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kessi

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  1. Yes. Can you confirm similarities? <image removed>
  2. This english cello has similar wide spaced f holes. I remembered it because i liked it so much when i saw it at an exhibition. Can anybody comment on other similarities or differences? Could it be that this was the model from which the unknown maker derived his cello? <images removed>
  3. did you see the pictures of my 5 stringer in this earlier thread? The Stainer Model
  4. I' m not sure if I understand what you mean. I never paied attention, but now I realised that the upper/lower edge of the f-wing is beyond the inner side of the round part in Stainer's instruments. But not so on mostly on the upper part of the bass side f-hole!? That's what I see from the pictures I have. My cello is more a personal interpretation than a copy, also the slightly concave endings of the wing: Detail
  5. No, I havent seen any photos of the original, which is in private posession. It is said to have been a small 5 string cello which has later been converted to 4 strings. My instrument was modeled to be like the original, in a baroque setup with 5 strings ( an additional e). I was indeed tempted by a lionhead, but decided against it, also because the original had a scroll. I find that the outline and the arching are in a subtle harmony. I was a little dissappointed by the cut down outline of the 2 cellos pictured in the 2003 exhibition book.
  6. This violin on the link is the famous one in virtually unaltered condition. But from the pictures I cannot see the shape of the arching, Andres links are much easier. There I can also imagine why the subjective impression is so different but the tecnical "height over edge" is not, as Jacob described.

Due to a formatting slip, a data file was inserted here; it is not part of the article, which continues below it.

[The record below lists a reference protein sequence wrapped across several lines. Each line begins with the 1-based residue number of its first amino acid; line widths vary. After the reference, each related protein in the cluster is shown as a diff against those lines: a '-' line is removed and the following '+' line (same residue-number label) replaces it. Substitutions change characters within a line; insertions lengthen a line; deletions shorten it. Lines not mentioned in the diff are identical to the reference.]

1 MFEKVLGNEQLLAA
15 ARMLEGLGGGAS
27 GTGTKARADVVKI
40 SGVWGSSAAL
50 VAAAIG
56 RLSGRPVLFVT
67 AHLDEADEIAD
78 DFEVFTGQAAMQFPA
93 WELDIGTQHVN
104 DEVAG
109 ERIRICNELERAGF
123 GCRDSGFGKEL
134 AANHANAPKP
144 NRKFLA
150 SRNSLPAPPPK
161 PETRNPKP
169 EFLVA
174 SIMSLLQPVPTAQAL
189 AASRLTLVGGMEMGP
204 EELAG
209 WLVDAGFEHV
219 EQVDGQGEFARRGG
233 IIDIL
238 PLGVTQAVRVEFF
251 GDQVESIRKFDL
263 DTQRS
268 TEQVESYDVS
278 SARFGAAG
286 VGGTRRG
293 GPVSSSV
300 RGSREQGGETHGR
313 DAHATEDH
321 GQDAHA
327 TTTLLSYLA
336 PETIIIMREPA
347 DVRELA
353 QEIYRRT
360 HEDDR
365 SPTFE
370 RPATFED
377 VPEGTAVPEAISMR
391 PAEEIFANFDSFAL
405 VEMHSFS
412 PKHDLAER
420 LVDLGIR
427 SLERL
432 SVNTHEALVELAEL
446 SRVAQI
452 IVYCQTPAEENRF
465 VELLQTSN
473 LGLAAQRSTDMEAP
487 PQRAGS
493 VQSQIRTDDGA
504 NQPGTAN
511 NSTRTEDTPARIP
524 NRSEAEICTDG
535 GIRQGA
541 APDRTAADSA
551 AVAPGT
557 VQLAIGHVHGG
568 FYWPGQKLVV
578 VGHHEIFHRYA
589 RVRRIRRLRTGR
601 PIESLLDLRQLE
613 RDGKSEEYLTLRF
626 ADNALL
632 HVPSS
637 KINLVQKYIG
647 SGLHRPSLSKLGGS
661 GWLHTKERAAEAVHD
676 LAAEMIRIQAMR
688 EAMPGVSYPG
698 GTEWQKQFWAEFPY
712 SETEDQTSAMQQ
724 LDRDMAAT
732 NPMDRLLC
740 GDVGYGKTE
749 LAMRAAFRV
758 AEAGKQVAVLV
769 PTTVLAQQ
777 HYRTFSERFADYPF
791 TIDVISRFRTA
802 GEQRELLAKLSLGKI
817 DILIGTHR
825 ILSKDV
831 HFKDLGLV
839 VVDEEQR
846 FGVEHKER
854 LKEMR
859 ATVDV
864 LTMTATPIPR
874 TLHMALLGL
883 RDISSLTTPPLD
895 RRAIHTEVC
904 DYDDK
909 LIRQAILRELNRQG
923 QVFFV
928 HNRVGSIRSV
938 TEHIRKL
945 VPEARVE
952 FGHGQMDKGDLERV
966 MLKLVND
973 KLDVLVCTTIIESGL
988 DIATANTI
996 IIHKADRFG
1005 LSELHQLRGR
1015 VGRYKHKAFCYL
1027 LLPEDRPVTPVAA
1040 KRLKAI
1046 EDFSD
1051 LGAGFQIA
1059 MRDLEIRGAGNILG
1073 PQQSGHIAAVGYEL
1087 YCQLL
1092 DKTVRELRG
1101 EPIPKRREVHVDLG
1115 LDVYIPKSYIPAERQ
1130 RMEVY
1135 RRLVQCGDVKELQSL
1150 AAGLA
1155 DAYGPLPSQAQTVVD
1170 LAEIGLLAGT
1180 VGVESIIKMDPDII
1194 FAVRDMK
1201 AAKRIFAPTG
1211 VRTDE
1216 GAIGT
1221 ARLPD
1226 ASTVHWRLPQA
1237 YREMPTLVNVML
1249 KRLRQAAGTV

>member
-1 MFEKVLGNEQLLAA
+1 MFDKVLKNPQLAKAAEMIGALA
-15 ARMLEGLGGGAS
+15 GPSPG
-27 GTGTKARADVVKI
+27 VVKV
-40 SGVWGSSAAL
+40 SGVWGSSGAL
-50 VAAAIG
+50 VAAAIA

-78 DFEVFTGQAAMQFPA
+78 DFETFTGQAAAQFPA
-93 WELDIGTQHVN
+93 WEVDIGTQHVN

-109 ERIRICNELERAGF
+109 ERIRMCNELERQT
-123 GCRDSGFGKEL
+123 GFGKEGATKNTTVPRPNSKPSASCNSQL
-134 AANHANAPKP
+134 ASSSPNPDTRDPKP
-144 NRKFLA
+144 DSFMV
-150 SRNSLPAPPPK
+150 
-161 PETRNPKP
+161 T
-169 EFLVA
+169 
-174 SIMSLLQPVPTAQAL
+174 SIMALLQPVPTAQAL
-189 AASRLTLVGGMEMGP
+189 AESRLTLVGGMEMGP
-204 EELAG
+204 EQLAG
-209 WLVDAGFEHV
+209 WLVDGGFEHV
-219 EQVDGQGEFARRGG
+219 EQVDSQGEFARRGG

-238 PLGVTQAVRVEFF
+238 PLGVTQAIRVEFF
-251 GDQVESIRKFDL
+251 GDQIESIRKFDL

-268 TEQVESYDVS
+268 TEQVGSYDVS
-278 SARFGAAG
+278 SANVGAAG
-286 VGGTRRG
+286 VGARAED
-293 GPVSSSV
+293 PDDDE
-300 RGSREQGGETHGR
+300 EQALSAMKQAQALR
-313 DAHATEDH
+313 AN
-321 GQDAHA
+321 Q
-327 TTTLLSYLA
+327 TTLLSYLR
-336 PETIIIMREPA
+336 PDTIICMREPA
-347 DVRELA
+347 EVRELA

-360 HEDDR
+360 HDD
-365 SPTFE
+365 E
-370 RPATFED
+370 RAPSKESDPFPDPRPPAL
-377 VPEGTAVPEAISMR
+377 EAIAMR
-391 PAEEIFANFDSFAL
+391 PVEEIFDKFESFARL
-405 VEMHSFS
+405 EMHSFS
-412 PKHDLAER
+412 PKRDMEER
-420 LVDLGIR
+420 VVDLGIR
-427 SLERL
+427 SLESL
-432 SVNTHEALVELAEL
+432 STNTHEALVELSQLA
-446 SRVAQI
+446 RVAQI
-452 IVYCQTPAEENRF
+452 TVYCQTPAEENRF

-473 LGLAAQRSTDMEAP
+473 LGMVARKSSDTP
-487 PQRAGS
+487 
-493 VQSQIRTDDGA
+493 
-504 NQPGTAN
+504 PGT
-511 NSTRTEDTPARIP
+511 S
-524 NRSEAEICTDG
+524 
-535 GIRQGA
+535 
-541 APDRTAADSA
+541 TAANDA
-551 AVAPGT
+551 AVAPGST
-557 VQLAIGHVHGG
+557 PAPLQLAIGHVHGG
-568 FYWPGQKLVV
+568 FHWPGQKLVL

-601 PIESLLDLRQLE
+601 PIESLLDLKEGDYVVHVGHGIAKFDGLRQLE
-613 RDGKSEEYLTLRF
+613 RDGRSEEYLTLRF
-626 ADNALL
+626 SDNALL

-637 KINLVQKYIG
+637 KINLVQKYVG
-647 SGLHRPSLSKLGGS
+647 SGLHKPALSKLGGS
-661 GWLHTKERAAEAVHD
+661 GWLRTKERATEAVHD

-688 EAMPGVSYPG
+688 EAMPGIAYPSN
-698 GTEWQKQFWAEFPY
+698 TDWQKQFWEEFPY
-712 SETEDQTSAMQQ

7. quote: Originally posted by: fiddlecollector I wish people wouldnt describe Stainers as tubby! Some maybe highly arched but the arching is very subtle. Boxiness isnt a word to describe real Stainers.Even Henley sounds like he had never seen a real one going by his description of his violins. Most Strad models arent too far apart from a Strad look but Stainer models and copies are like chalk and cheese! I cant really think of many later makers from any countries whose Stainer models looked even close to Stainer. I think Stainers should be seen on their own merits without this kind of contest of which is best or who was most popular in the past. The few ive heard played in small recitals sounded exquisite to my ears and perfectly suited to the venues. I would very much like to see more examples of Stainer models (chalk and cheese). It's just that it is so difficult for my untrained eye to see the arching in the books i have. For a start some pictures of my (comissioned) cello "after Jacobus Stainer, Absam 1680", finished in 2001. (Note that I like high arching and explicitly asked for it)! Front Back Side view C-bouts